Kgalagadi: September 2009 (Part 1)



As I stated in my previous post, I will start updating my blog with some trip reports, back-dating to about middle 2009 to try and give you a better sense of my travels and the development of my photography over the years. As these trip reports become current, I will try and also keep up to date after recent ones. This will also force me to process the masses of images still lying on my hard drives.

We had planned a week-long trip (8 nights) to theKgalagadi Transfrontier Park as a way to get re-acquaintedwith the place. I had last been here in 1995 as a lad in 7th Grade (with my folks). Back then we had promised as a family to return every year…but we never did. This time, with me having my own family I decided to honour that tradition. I can also duly say that after this initial comeback trip, have stuck to the tradition of returning at leastonce per annum, as this amazing place surely warrants it.

I won’t go into too much detail, but will try to give you some idea of the better sightings we had, as well as some impressions of the Park and its facilities. Where I may have encountered a challenging photographic situation, I will share some of my thoughts behind the choices I made and settings I used. Kapeesh? Also take note that many of these images were edited/processed way before I knew anything about proper image preparation – and to be quite frank I don’t have the time to re-process everything…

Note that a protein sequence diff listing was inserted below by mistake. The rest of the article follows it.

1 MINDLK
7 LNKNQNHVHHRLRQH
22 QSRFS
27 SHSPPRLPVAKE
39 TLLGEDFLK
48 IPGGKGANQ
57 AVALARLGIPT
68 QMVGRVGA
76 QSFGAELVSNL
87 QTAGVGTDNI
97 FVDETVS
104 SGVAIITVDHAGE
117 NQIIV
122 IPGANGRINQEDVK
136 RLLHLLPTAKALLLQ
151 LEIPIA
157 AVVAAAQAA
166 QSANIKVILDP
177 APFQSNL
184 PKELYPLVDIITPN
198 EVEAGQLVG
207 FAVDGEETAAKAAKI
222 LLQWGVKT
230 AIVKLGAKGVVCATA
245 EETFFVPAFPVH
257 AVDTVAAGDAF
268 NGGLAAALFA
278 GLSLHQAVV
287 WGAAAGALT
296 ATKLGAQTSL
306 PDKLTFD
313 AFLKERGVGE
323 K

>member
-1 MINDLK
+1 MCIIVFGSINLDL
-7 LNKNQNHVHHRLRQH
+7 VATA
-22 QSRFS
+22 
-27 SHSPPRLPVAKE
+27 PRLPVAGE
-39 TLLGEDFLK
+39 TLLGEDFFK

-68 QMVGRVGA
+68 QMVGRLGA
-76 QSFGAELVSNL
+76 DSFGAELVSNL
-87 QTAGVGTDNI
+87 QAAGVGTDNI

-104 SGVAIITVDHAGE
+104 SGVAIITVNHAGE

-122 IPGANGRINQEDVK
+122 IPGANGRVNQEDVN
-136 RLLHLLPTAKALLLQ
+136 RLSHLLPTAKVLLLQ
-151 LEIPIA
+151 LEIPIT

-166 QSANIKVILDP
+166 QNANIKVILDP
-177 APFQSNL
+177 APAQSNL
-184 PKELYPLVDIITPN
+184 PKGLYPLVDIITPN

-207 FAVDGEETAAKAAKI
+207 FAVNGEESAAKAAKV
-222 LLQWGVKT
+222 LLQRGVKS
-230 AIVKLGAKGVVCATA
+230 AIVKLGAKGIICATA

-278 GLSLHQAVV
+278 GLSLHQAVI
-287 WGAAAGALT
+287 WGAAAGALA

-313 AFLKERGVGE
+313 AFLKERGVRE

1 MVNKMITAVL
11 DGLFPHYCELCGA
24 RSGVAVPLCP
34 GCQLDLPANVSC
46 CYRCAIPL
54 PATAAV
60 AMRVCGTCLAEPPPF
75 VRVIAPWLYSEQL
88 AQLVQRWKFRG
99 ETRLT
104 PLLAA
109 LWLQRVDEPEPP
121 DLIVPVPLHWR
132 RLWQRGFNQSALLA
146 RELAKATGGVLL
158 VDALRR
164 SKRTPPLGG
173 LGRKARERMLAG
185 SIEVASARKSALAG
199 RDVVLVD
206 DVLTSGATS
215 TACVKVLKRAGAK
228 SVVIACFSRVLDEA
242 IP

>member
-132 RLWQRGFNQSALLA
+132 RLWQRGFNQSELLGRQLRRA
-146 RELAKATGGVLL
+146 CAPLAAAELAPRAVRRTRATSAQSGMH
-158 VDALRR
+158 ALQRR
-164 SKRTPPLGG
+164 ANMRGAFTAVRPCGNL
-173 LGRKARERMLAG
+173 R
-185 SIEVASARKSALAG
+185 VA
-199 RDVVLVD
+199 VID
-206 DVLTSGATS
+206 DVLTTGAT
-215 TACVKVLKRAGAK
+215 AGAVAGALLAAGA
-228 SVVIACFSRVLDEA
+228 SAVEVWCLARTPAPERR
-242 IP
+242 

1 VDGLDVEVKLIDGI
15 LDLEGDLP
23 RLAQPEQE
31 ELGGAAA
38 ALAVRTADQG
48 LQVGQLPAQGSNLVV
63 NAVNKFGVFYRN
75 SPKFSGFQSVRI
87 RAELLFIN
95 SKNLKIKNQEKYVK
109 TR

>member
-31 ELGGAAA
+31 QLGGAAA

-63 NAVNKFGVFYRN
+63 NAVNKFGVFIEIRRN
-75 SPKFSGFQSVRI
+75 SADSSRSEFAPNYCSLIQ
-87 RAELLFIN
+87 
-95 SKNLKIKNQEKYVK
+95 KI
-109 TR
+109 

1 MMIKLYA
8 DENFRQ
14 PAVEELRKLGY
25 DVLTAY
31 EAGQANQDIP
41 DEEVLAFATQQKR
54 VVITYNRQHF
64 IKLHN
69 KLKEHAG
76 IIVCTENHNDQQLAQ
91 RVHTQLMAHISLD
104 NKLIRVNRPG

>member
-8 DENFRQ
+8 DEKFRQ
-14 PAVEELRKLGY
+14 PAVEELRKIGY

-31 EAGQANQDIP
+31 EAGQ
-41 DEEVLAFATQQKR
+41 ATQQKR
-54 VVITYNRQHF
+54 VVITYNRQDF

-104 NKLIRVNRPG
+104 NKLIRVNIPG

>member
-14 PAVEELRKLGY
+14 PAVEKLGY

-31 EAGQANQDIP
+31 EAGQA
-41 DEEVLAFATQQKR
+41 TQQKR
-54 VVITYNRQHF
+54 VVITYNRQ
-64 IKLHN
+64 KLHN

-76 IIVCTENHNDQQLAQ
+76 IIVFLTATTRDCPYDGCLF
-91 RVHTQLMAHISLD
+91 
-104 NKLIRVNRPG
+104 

First off, this trip was a planning and packing nightmare. We were 2 couples, had to bring all our food and also all our camping equipment as a good part of the trip would be spent camping. This is how we had to pack my Nissan X-trail that I was driving at the time. Any other packing configuration, with one item not in its place, resulted in something left on the ground with no space to put it!

Twee Rivieren Rest Camp